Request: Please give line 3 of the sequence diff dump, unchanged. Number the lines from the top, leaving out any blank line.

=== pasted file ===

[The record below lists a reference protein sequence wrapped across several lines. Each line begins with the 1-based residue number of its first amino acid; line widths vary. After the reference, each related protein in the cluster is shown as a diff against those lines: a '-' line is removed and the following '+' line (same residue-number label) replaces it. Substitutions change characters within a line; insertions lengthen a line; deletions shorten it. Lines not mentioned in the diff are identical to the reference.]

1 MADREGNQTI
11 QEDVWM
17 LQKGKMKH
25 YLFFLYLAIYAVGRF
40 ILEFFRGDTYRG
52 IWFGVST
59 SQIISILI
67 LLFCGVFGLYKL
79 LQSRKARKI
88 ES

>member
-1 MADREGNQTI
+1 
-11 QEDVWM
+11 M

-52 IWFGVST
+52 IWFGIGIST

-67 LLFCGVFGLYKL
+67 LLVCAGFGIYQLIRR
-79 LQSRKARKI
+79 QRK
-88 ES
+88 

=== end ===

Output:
11 QEDVWM